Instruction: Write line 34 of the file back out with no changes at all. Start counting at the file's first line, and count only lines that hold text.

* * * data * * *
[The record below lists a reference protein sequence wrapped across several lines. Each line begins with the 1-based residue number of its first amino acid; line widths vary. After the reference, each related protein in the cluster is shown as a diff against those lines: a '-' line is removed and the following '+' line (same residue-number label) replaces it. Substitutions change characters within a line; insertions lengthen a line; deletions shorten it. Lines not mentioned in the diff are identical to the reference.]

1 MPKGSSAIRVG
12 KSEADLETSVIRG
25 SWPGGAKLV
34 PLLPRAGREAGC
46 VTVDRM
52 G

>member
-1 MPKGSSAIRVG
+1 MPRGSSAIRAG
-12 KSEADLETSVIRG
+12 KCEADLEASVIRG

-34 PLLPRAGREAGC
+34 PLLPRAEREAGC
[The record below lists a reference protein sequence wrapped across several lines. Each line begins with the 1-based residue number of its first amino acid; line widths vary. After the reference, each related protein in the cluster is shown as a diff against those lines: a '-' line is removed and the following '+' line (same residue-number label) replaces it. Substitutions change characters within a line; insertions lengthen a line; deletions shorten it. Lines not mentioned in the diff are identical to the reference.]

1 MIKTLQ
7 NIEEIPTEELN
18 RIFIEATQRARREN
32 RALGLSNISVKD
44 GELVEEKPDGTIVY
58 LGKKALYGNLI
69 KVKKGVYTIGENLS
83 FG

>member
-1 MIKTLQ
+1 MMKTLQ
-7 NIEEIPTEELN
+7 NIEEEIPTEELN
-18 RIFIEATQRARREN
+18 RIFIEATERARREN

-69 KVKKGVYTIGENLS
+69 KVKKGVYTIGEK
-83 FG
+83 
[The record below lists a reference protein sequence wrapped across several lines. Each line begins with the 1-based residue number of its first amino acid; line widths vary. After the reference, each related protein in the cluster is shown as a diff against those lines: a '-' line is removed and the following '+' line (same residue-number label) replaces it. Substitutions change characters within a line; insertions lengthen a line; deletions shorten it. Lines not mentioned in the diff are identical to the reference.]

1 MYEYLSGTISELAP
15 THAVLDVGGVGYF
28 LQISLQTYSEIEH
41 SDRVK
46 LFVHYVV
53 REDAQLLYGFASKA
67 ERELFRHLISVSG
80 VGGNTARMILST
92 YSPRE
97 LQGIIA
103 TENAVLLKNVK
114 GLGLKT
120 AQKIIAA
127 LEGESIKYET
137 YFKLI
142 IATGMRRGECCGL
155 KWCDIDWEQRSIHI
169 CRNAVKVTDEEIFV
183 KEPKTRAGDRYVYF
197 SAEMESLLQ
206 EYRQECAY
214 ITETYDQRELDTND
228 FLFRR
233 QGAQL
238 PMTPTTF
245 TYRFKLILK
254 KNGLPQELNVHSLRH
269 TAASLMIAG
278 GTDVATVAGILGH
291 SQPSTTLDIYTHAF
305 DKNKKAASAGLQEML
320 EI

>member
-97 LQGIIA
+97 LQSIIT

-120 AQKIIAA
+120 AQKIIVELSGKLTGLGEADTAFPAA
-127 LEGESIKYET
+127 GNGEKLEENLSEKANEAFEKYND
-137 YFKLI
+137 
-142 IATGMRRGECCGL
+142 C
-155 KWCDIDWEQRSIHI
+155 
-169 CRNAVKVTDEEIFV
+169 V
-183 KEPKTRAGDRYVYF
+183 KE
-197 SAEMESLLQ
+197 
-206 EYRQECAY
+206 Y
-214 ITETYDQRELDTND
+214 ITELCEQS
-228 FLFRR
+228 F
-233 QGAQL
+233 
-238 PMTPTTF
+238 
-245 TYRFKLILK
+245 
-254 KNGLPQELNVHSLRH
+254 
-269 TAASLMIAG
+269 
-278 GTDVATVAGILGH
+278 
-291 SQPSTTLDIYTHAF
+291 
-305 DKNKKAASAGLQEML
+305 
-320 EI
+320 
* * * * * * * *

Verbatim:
+83 